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Newspapers - Not a Poor Man's Game

For the time being, it looks like the only thing (or people) that can save the newspaper business from its impending doom would be well-heeled billionaires. It matters not what passports they carry. It only matters that they show up with suitcases full of cash.

And they arrive in many different ways - A Mexican bailed out America's leading newspaper by paying down $250 million. He doesn't want to have a say in how the paper's run, as long as he collects the sweet 14% interest. A Russian spent one pound (that's about a buck 40) to buy the last of the London evening papers and immediately he wants to make the paper more liberal. Oh, by the way, he used to work for the KGB.

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But hey, finding a sugar daddy to pay the bills beats getting thrown out on the street.

To be sure, appealing to the vanity of the wealthy isn't necessarily a bad business practice. For some, there's still prestige in owning a newspaper, especially one steeped in tradition and/or one with a sterling reputation. There is some parallel to owning a sporting franchise.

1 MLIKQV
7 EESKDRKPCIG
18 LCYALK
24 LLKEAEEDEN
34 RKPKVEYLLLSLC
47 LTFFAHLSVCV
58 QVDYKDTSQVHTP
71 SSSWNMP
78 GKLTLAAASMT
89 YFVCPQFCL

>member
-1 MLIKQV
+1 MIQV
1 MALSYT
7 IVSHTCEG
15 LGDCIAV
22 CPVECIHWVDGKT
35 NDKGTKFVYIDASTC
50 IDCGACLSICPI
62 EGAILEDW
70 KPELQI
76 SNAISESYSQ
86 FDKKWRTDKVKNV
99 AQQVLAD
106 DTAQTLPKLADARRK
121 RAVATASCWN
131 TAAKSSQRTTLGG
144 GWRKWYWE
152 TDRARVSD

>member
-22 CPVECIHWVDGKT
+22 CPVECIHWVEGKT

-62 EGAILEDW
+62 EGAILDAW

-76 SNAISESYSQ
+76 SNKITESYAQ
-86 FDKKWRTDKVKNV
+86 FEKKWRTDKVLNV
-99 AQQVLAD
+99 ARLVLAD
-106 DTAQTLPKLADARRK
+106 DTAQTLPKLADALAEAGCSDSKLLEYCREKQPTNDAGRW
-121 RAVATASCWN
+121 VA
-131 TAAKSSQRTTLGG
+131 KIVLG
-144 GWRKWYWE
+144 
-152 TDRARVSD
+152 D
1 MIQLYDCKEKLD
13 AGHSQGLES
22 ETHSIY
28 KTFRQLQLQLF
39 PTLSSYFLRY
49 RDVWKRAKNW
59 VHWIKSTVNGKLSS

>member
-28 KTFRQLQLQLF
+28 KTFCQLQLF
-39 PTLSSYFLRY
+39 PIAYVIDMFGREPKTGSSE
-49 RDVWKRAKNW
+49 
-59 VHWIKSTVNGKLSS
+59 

For a good while, a sports team - just about anywhere - was a lousy investment but the rich guys willingly paid for the privilege to be part of a distinguished club. They wrote off the losses year after year, taking hard-earned money from their core businesses to subsidize their plaything. Eventually, however, sports franchises became good investments because their values increased exponentially - whether it's an NFL or baseball team or a Premier League or Serie A soccer club.

Is there such a turnaround in the newspapers' future? That's doubtful. The economic model remains senseless. In the Economist, there was this shocking revelation:

The editor of the Los Angeles Times, Russ Stanton, says that its website's revenues now pay for the publication's entire print and online editorial staff. Publishing news electronically is also cheaper than printing and distributing it on paper. There is still huge demand for newspapers' product, the question is how to get readers and advertisers to pay for it.

If what Stanton said is actually true, then it makes little sense for the LA Times to continue publishing its print editions. It's ironic that the paper's parent, the Tribune Co., is trying to emerge out of bankruptcy by selling its most valuable asset: Not the LA Times, not the Chicago Tribune, but the Chicago Cubs baseball team and Wrigley Field, which fetched a cool $900 million.

About two years ago, that's about how much a good U.S. paper was worth. Even in 2007, the Boston Globe was valued at about $550-$600 million. Today, it's barely worth $20 million. Most other papers are worth far less than that, if anything at all.

Maybe the newspaper business really does need these rich guys. Not just for their money. But for some infusion of ideas as well. They must've done something right to make their billions.